Monday, 8 May 2017

Neuroendocrine tumour patients in Melbourne’s South East to receive world-class care at MHTP

Associate Professor Strickland
Researchers and clinicians at the Monash Health Translation Precinct (MHTP) are now offering world-class expertise and care for patients with neuroendocrine tumours (NETs).
NETs are growths that begin in neuroendocrine cells which are distributed widely throughout the body. There are many different types of NET and while relatively rare, more than 1800 Australians are diagnosed with NETs every year and over 10,000 Australians are currently living with these cancers.
Monash Health medical oncologist Associate Professor Andrew Strickland said that NETs can be quite indolent and slow growing, and patients live with them for many years.
“Real expertise is required to manage patients with these tumours, and until now we haven’t had either the expertise or the infrastructure,” he said.
“With the recent appointment of Professor Eva Segelov as Director of Oncology at Monash University and Monash Health, we now have one of Australia’s foremost experts on NETs here at Monash.”
For the first time, Monash Health has established a dedicated NET multidisciplinary meeting and clinic to care for the needs of the vast population in Melbourne’s South East.
“Our first meeting was very well attended with excellent support from surgery, gastroenterology, medical oncology, nuclear medicine and pathology as well as registrars and fellows. There was a presentation after the cases by Simone Leyden, CEO of the Unicorn Foundation about their patient support services and NET patient experiences, as well as their advocacy program.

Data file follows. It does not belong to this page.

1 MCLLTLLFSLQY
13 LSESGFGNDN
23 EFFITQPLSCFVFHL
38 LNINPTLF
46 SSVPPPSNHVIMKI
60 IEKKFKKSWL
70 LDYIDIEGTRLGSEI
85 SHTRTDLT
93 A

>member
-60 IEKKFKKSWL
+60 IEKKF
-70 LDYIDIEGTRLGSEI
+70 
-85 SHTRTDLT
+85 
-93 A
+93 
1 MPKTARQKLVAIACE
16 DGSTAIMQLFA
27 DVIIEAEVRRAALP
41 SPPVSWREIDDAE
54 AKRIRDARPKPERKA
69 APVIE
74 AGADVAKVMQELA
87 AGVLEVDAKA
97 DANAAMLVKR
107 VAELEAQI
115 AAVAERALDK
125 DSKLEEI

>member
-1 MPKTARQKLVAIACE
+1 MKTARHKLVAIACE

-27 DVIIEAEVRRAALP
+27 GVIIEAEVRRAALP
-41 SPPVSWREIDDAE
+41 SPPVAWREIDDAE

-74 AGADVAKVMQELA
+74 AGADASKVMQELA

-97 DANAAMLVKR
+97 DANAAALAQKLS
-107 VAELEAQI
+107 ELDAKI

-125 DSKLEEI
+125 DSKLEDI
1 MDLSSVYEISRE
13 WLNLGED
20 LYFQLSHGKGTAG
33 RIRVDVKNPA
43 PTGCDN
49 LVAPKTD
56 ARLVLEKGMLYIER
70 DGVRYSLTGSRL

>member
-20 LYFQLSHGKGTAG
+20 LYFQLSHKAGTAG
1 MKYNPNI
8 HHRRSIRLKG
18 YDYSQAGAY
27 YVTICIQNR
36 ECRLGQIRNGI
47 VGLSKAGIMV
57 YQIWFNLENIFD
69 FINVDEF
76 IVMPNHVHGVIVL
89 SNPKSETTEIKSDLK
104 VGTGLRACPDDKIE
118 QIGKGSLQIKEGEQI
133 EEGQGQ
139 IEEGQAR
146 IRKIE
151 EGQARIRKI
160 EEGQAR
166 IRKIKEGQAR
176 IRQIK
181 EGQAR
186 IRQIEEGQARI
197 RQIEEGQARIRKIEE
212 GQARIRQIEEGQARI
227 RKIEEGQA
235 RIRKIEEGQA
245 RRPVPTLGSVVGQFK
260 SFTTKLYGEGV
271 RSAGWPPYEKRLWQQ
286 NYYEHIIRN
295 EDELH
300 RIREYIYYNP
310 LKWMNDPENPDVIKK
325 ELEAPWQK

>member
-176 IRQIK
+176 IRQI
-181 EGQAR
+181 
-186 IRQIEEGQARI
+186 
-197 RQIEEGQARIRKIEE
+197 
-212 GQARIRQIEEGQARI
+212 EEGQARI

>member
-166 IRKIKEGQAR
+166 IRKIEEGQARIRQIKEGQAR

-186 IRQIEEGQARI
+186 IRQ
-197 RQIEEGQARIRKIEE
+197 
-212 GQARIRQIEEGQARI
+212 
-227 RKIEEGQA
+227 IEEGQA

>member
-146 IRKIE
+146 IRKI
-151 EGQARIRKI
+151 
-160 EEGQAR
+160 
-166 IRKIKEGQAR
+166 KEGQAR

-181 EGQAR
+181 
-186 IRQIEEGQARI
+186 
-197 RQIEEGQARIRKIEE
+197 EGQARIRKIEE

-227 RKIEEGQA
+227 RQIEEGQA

“This clinic will require substantial support from the hospital and we are delighted that Monash Medical Centre has seen fit to support this endeavour,” said Associate Professor Strickland.
Associate Professor Strickland said there is an enormous need in the community. 
"We drain a huge population and up until now the only specialised clinic in Victoria has been at Peter Mac—and not even Peter Mac has a formal NET multidisciplinary team meeting.”
“The Peter Mac clinic is both geographically inconvenient and overloaded with work so our patients have had to wait long periods of time for appointments and treatment.”
Associate Professor Strickland said he expects to be able to see the patients and get started with treatment in a timely fashion.
We initially plan to open up 16 appointment slots per week but expect that the demand will grow rapidly and that the service will expand from there.”
The weekly NET meeting will be fully multidisciplinary.  Chaired by Professor Segelov, the meeting is attended by surgeons, nuclear medicine physicians, radiologists, pathologists, gastroenterologists and endocrinologists.

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